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Ron DeSantis says unemployed are to blame for Florida application problems

He said “99.99 percent” of people who have successfully applied for unemployment in March and mid-April have been paid.

TALLAHASSEE — Gov. Ron DeSantis said some Floridians waiting on unemployment checks have themselves to blame for not filling out their applications properly.

During an exchange with a reporter during a Friday news conference in Jacksonville, DeSantis expressed frustration with news stories that quote Floridians who have been unable to receive either state or federal benefits.

The governor said that for people who applied in March or early April, Florida’s Department of Economic Opportunity later learns that their applications weren’t filled out properly. DeSantis said some people haven’t entered their Social Security number or their wages.

The Department of Economic Opportunity "goes through this, and nine times out of 10, the application’s incomplete,” DeSantis said. “And I think if you have applied in that time period, and your application’s complete, and you qualify, I think 99.99 percent of those folks have been paid.”

The statement was roundly criticized on Twitter by Democratic lawmakers and out-of-work Floridians who have been stymied by Florida’s byzantine and broken unemployment system.

Department of Economic Opportunity spokeswoman Tiffany Vause said that for people who applied in March, “many of the individuals who have not been paid have incomplete applications.” She encouraged them to log in to the state’s system and check their inbox to ensure their application is complete.

Although the state has made strides toward paying claims in the last two weeks, most applicants have not been paid.

Many applicants have been waiting up to two months for unemployment benefits. Some have told reporters and lawmakers that the process has left them desperate. A few say they have considered drastic measures such as suicide. Florida has been the slowest state in the nation to process claims through the first month of the COVID-19 pandemic.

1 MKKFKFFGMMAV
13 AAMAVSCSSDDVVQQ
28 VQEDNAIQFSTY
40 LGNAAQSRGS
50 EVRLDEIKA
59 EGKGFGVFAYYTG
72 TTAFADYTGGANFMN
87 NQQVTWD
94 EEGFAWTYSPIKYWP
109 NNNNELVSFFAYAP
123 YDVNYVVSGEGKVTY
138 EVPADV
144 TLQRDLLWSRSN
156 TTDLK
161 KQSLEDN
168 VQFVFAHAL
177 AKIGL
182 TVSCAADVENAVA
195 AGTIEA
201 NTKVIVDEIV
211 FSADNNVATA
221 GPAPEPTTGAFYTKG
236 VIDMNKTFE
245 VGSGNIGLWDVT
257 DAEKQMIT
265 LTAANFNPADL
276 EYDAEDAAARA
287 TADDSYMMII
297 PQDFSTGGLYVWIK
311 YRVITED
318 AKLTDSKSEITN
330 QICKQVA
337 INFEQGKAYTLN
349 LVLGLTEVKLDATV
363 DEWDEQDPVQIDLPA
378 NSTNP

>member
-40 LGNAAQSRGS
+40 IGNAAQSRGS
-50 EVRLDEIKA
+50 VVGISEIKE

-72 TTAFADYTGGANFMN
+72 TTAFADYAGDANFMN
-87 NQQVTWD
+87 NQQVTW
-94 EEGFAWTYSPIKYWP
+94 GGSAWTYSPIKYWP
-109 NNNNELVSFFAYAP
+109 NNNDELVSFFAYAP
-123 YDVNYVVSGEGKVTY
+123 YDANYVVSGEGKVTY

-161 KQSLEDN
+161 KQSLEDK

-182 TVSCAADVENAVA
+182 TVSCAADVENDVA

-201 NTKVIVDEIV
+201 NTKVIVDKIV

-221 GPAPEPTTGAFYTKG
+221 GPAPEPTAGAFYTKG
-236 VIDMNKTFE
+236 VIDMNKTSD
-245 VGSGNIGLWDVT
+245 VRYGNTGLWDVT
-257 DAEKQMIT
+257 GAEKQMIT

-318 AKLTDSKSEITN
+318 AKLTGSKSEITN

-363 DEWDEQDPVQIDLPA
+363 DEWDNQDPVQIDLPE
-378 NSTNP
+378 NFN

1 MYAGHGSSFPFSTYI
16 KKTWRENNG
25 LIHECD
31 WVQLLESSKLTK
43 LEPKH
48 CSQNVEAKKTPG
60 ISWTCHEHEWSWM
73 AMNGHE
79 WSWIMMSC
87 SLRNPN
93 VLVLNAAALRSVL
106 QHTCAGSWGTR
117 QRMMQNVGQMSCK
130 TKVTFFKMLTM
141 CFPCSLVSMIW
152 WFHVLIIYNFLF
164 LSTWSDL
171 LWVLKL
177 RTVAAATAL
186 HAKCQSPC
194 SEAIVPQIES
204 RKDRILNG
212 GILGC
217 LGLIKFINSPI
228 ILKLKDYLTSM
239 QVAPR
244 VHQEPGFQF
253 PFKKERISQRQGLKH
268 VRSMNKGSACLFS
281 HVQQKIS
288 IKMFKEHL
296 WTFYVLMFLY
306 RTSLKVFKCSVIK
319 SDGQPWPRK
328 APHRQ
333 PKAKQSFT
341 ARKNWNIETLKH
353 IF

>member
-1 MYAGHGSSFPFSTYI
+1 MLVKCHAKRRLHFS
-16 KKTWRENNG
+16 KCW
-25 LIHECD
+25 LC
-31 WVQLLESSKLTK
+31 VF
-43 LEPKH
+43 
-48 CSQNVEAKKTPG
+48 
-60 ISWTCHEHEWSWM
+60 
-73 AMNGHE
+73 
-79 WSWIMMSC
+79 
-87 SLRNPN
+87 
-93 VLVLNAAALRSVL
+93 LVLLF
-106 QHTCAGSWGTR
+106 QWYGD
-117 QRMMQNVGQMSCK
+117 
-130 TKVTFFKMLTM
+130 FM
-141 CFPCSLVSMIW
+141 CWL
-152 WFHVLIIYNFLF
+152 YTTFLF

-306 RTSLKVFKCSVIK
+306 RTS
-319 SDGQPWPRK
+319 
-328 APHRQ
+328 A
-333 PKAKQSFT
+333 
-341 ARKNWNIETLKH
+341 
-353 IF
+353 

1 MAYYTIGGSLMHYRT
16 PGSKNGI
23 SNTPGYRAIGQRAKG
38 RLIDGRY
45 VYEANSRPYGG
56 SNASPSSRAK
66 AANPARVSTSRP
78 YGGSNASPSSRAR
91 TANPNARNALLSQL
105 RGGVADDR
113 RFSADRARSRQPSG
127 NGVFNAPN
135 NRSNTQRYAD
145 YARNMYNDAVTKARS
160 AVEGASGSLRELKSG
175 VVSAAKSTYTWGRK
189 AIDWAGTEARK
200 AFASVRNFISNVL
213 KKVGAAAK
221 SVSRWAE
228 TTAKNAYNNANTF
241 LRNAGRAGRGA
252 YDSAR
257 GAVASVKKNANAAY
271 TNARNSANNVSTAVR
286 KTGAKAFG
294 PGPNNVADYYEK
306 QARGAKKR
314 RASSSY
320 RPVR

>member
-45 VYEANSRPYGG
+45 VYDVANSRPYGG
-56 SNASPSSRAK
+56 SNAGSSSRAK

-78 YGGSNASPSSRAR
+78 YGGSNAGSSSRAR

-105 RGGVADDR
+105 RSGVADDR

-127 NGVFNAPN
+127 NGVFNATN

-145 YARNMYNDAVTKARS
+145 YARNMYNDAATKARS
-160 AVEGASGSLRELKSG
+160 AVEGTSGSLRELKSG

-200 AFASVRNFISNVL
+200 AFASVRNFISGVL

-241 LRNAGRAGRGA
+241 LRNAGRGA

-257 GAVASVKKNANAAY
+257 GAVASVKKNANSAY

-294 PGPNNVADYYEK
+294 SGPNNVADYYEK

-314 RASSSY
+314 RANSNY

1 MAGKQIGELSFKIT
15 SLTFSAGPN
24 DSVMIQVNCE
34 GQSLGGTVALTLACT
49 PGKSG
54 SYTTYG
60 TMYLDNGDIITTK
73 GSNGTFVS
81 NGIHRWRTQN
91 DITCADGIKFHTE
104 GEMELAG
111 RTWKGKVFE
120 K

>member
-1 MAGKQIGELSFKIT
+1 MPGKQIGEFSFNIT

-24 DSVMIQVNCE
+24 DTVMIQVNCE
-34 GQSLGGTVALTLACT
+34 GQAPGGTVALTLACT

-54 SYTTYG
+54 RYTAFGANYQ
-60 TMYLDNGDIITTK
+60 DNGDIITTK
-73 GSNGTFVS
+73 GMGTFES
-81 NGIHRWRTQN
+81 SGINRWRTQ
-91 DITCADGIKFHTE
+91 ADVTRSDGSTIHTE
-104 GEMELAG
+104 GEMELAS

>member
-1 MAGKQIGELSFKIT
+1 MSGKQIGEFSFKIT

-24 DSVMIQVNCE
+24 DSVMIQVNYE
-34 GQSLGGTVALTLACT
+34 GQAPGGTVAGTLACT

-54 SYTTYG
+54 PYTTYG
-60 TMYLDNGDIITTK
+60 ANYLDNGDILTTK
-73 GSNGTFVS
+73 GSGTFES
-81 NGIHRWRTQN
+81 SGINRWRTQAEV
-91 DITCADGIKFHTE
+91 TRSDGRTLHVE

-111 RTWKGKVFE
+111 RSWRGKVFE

The state’s website has been crippled by the workload and is routinely down for maintenance, leaving many Floridians to have to make hundreds of attempts to apply. Phone lines to speak with a representative have been clogged, despite the state spending up to $110 million on call service contracts.

Glenn Barca, a professional chauffeur from Wesley Chapel, called the governor’s comments Friday “laughable" and disputed that people have been paid.

“It depends on your definition of ‘paid,’" Barca said.

Barca tried to apply on March 22, but wasn’t able to complete his application until March 25. He was one of more than 260,000 Floridians who had to reapply in April after the state was unable to process their applications.

Glenn Barca of Wesley Chapel [Courtesy Glenn Barca]

Just hours before DeSantis’ comments, Barca received his first payment — $600. But in reality, he should have been paid every week since March 29, for a total of $4,875, he said. Under federal law, he’s owed that money.

“If I owed the state of Florida $20,000, and I sent them a $20 bill, would they say I’ve paid?” Barca said.

There is no way in the state system for him to claim those earlier weeks, he said. Other Floridians the Times/Herald has spoken to said that they also have not been able to claim their past weeks.

Vause, the department spokeswoman, said there should be a way in the system for Barca to claim past weeks, although it’s a recurring problem and the state is aware of it.

“We’ve not been shy about saying, and the governor has said, we’re going to make people whole,” Vause said.

Barca created a petition in April demanding that Florida immediately start paying the $600-per-week federal benefits meant to supplement state unemployment benefits. It has more than 12,000 signatures so far.

To speed up the claims process, DeSantis has waived a number of requirements, including listing job searches each week.

But in yet another example of how poorly the state’s website has been performing, Barca shared an image showing that his claim has been flagged for “failure to meet work search requirements.” He said he’s not going to bother to call the state’s hotline to figure out what it means.

“You couldn’t even script something this crazy,” he said. “You could not do it. The most creative mind couldn’t even conceive of what’s going on here. That’s how sick it is.”

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